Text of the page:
Monday, August 16, 2010

Christmas Eve in England

Hello Dear Reader,
The proselyting missionaries came to our house a lot while we lived in Epsom. Grandpa (Wes) Carter said, "We always had someone there . . . probably because of our daughters. When we invite[d] them for dinner [the missionaries] would stay as long as possible because they weren't very anxious to get back to their 'digs'." It wasn't long until we learned the latest missionary slang. They used the words "flip" and "garbage" a lot and thought it was funny that Grandpa used the expression, "cotton-picken."

Christmas Eve fell on Sunday in 1961 and when we awoke it had snowed a lot. Since that part of England was not used to snow there were no snow plows. Our neighbors, the Birds, called a cab to take them to church but the cab couldn't get up the hill to get out of the close. We tried piling in one car with our LDS neighbors on top of each other to weigh down the car for traction but that didn't work either. In the end, we walked to church which was about a mile away. When we arrived at the co-op building there sat Elder and Sister Tanner with the sister missionaries; the meeting had already begun.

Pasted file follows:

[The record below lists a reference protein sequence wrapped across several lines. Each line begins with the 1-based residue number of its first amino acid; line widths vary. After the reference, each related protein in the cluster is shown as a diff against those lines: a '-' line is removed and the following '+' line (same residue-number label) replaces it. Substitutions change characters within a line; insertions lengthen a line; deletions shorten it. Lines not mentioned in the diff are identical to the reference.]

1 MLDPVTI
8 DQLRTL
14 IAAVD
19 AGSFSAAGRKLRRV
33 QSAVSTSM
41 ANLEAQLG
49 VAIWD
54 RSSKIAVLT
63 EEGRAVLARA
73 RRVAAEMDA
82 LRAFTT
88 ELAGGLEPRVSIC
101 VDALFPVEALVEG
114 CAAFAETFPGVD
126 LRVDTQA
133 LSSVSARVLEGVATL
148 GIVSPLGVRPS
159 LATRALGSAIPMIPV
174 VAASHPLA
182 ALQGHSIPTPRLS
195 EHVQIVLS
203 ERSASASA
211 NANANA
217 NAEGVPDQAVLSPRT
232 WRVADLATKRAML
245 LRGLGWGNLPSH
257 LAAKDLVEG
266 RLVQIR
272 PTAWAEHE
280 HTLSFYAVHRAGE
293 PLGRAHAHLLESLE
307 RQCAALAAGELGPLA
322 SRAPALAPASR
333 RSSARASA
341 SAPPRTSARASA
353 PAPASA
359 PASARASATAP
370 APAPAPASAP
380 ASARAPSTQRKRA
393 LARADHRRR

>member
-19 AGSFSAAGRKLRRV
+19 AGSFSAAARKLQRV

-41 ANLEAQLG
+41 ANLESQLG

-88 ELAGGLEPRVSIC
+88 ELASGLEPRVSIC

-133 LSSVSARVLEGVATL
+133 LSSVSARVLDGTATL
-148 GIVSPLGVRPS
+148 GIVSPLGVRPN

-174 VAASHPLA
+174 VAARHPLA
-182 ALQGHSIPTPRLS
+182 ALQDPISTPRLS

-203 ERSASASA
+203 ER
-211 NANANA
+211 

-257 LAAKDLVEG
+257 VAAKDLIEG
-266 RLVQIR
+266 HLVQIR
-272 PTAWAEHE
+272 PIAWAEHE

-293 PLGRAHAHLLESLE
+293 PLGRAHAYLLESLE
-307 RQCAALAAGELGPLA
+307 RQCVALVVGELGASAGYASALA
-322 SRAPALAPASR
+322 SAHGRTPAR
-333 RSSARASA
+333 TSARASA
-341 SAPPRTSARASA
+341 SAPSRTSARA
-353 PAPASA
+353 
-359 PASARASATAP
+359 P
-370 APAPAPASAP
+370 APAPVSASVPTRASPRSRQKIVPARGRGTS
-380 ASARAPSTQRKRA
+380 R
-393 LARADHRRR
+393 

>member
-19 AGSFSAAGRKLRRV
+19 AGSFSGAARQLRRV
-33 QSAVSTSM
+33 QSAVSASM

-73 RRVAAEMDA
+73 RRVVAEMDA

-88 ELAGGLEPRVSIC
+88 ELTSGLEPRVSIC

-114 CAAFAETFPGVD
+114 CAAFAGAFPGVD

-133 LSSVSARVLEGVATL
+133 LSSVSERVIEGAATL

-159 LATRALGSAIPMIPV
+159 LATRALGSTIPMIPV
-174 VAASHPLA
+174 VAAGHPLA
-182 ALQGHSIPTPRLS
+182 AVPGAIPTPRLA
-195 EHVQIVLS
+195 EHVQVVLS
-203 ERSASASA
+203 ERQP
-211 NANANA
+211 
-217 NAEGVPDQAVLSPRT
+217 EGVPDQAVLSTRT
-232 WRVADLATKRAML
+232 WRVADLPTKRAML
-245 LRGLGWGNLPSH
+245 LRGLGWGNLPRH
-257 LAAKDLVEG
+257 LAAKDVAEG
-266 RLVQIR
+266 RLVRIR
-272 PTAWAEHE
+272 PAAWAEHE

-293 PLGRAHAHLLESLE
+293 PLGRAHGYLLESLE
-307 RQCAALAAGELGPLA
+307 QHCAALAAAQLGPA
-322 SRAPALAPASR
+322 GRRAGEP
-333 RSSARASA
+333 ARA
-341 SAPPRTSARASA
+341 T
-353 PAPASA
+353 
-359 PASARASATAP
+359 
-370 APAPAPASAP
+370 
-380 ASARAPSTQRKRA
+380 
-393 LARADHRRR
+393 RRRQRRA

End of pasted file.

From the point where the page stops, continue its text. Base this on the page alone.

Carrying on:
On the way home, the missionaries ran ahead of us and lambusted us with snowballs, but then they came home with us to have hot chocolate and refreshments. They wanted to see our Christmas tree which we had decorated with homemade decorations (giant pompoms made from dry-cleaning bags and artificial snow made from Ivory Snow whipped with a little water) and they were quite impressed. We were pleased because one of the missionaries' family owned a florist shop. Then they presented us with a hand-made Christmas Card. We weren't expecting a lot for Christmas but we felt very joyful anyway.
Love,
Aunt Genni

2 comments:

Jill said...

I am enjoying these entries so much. I love seeing the Christmas card--it made me laugh. I wish there was a picture of the tree...

Genni Hall O'Gee said...

Sadly, I don't have a photo of the tree but I can still picture it in my mind's eye.